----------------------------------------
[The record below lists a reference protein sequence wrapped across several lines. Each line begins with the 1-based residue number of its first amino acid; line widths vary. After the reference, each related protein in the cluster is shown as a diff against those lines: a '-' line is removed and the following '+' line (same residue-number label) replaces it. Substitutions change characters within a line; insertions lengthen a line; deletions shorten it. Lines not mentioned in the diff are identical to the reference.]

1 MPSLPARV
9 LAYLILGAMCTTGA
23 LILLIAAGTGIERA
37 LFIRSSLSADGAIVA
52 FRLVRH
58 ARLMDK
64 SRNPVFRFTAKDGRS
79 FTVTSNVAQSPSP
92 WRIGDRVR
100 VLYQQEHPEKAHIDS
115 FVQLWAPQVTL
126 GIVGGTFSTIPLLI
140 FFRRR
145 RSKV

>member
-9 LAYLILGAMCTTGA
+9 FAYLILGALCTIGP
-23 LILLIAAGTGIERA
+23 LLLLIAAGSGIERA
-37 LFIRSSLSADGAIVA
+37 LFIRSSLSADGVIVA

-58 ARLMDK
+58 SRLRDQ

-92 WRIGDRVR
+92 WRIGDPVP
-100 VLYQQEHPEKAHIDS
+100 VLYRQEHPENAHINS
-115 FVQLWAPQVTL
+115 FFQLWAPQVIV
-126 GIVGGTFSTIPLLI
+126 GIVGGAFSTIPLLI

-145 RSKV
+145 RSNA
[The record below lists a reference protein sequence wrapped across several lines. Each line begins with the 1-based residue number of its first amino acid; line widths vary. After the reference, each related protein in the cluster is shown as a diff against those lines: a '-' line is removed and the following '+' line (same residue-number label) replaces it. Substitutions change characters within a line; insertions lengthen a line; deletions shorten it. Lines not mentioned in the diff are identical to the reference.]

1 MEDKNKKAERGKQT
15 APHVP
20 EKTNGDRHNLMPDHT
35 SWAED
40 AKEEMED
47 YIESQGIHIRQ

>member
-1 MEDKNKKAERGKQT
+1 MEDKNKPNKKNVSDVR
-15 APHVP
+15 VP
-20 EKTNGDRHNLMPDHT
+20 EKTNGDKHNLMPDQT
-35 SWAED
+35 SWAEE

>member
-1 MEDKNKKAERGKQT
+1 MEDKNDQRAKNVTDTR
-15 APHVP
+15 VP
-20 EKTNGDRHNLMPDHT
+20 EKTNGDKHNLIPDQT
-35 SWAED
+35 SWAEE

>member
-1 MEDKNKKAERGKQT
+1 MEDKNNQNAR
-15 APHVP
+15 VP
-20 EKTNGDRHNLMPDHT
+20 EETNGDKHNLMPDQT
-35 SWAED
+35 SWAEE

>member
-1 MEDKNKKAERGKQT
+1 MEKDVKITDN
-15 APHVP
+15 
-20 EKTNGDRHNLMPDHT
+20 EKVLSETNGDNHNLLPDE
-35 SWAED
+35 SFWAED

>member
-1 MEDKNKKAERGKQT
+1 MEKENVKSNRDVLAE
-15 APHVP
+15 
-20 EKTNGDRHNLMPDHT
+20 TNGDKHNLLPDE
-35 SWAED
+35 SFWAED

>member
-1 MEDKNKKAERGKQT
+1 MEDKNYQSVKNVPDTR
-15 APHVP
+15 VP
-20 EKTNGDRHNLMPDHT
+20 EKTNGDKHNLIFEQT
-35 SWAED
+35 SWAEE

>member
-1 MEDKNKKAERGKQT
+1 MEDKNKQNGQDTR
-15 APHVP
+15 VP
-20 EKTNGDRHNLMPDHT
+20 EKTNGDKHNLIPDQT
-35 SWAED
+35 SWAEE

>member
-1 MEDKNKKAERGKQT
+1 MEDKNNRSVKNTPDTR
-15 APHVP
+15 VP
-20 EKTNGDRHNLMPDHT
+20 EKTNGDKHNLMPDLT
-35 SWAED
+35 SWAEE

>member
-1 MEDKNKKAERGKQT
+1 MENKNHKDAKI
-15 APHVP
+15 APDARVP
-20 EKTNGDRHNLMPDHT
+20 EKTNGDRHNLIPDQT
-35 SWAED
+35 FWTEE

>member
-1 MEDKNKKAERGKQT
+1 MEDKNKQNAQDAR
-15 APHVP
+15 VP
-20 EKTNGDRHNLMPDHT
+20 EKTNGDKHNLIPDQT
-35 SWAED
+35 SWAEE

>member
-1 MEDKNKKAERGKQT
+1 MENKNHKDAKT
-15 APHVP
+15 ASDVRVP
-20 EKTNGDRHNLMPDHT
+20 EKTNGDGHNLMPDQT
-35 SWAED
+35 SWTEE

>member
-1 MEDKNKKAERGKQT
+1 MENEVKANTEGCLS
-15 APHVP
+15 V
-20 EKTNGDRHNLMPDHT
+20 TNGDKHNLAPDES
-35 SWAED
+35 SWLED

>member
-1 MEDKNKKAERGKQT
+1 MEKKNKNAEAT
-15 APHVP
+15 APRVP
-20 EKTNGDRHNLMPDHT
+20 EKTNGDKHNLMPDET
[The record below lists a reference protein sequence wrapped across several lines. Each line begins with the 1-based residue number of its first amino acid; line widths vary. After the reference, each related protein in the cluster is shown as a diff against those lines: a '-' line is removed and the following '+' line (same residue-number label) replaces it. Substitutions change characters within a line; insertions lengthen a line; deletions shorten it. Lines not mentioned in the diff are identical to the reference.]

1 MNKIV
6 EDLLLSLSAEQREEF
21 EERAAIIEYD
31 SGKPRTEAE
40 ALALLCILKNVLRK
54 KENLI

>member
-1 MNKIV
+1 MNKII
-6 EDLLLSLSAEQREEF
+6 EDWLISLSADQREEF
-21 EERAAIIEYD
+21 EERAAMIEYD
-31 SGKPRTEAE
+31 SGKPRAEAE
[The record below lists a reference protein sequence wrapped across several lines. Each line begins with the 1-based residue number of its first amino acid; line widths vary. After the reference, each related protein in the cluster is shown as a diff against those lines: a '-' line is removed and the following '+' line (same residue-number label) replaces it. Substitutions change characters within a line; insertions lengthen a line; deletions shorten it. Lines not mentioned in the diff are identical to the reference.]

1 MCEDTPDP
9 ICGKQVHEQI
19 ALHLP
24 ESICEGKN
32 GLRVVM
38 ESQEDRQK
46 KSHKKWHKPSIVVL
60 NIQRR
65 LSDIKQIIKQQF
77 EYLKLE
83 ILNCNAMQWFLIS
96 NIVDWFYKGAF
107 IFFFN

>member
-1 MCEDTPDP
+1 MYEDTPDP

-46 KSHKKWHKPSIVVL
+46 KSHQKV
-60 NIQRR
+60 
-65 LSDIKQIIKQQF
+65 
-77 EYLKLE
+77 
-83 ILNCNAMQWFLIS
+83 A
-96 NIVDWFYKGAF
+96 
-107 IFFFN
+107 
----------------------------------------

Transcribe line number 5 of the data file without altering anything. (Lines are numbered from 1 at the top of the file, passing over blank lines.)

37 LFIRSSLSADGAIVA